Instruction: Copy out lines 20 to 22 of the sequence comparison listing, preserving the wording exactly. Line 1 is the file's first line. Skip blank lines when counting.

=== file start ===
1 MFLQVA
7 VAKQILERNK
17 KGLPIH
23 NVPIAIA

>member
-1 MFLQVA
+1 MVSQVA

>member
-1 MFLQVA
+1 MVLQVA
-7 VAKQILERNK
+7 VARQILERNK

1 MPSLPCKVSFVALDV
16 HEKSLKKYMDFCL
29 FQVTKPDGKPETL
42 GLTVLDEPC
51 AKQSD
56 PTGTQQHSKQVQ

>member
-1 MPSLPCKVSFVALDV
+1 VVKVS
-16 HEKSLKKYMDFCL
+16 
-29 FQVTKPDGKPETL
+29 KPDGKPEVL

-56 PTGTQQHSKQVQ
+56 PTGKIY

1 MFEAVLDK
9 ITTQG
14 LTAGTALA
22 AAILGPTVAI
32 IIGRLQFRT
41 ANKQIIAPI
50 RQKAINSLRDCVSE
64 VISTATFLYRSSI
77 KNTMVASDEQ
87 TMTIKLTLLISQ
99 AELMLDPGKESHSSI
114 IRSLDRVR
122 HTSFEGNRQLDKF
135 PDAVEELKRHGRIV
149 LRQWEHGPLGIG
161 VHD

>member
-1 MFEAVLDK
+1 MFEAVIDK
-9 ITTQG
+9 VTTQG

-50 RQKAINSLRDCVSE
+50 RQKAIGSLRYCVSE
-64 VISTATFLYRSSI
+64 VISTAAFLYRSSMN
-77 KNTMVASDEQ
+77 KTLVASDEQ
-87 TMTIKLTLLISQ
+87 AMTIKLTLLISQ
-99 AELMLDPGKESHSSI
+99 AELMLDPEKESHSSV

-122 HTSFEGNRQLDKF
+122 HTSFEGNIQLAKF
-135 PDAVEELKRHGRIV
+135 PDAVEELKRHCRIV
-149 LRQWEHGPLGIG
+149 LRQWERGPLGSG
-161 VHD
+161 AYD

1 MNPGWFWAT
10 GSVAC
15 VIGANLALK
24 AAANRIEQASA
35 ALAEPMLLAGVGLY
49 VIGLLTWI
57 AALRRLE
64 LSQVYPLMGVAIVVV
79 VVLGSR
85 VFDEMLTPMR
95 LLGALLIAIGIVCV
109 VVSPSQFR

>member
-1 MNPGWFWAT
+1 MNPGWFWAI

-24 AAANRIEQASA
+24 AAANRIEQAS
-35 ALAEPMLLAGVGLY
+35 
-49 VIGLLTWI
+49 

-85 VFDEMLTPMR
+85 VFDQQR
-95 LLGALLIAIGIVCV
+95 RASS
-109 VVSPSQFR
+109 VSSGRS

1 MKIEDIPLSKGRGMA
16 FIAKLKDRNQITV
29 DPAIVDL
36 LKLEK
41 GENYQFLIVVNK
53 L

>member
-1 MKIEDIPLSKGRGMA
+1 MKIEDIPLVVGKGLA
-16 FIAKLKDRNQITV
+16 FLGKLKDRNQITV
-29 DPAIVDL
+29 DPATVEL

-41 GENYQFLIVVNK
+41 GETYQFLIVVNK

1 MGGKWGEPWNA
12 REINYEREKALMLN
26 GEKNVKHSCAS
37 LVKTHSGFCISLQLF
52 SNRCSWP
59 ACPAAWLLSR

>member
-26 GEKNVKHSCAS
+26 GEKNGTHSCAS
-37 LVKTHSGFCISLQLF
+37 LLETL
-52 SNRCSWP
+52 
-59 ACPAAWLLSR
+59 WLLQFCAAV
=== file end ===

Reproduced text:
-1 MPSLPCKVSFVALDV
+1 VVKVS
-16 HEKSLKKYMDFCL